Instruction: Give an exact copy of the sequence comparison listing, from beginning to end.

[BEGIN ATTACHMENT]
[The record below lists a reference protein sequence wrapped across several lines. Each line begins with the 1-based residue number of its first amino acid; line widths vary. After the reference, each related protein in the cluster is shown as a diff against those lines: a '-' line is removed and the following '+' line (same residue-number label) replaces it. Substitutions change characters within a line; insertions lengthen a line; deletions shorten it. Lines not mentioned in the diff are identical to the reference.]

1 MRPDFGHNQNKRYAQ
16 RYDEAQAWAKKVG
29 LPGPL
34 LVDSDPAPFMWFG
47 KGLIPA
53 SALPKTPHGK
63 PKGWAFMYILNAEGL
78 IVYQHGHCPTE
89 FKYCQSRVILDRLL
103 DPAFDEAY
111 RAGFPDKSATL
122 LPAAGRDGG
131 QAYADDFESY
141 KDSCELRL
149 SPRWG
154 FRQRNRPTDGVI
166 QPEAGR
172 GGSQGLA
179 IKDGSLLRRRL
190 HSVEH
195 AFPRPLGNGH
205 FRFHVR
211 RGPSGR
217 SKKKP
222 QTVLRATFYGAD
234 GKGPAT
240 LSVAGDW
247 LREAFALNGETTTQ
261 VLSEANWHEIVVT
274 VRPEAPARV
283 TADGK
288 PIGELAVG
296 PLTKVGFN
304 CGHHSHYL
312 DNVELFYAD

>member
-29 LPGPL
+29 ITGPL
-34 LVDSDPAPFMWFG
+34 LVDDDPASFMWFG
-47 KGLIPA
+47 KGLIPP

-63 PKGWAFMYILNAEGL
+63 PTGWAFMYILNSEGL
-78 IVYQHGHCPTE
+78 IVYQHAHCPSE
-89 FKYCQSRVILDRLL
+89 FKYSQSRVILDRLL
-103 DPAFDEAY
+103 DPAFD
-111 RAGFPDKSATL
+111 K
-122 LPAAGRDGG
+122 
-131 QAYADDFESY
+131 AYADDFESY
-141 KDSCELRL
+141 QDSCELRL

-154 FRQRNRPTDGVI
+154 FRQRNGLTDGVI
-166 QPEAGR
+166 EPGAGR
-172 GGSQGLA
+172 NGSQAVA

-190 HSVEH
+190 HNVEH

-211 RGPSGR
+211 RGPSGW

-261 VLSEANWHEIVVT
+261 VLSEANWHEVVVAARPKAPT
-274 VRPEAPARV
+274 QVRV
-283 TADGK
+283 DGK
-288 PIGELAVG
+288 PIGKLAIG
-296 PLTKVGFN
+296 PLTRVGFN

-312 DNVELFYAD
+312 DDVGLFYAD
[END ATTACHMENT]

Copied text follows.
[The record below lists a reference protein sequence wrapped across several lines. Each line begins with the 1-based residue number of its first amino acid; line widths vary. After the reference, each related protein in the cluster is shown as a diff against those lines: a '-' line is removed and the following '+' line (same residue-number label) replaces it. Substitutions change characters within a line; insertions lengthen a line; deletions shorten it. Lines not mentioned in the diff are identical to the reference.]

1 MRPDFGHNQNKRYAQ
16 RYDEAQAWAKKVG
29 LPGPL
34 LVDSDPAPFMWFG
47 KGLIPA
53 SALPKTPHGK
63 PKGWAFMYILNAEGL
78 IVYQHGHCPTE
89 FKYCQSRVILDRLL
103 DPAFDEAY
111 RAGFPDKSATL
122 LPAAGRDGG
131 QAYADDFESY
141 KDSCELRL
149 SPRWG
154 FRQRNRPTDGVI
166 QPEAGR
172 GGSQGLA
179 IKDGSLLRRRL
190 HSVEH
195 AFPRPLGNGH
205 FRFHVR
211 RGPSGR
217 SKKKP
222 QTVLRATFYGAD
234 GKGPAT
240 LSVAGDW
247 LREAFALNGETTTQ
261 VLSEANWHEIVVT
274 VRPEAPARV
283 TADGK
288 PIGELAVG
296 PLTKVGFN
304 CGHHSHYL
312 DNVELFYAD

>member
-29 LPGPL
+29 ITGPL
-34 LVDSDPAPFMWFG
+34 LVDDDPASFMWFG
-47 KGLIPA
+47 KGLIPP

-63 PKGWAFMYILNAEGL
+63 PTGWAFMYILNSEGL
-78 IVYQHGHCPTE
+78 IVYQHAHCPSE
-89 FKYCQSRVILDRLL
+89 FKYSQSRVILDRLL
-103 DPAFDEAY
+103 DPAFD
-111 RAGFPDKSATL
+111 K
-122 LPAAGRDGG
+122 
-131 QAYADDFESY
+131 AYADDFESY
-141 KDSCELRL
+141 QDSCELRL

-154 FRQRNRPTDGVI
+154 FRQRNGLTDGVI
-166 QPEAGR
+166 EPGAGR
-172 GGSQGLA
+172 NGSQAVA

-190 HSVEH
+190 HNVEH

-211 RGPSGR
+211 RGPSGW

-261 VLSEANWHEIVVT
+261 VLSEANWHEVVVAARPKAPT
-274 VRPEAPARV
+274 QVRV
-283 TADGK
+283 DGK
-288 PIGELAVG
+288 PIGKLAIG
-296 PLTKVGFN
+296 PLTRVGFN

-312 DNVELFYAD
+312 DDVGLFYAD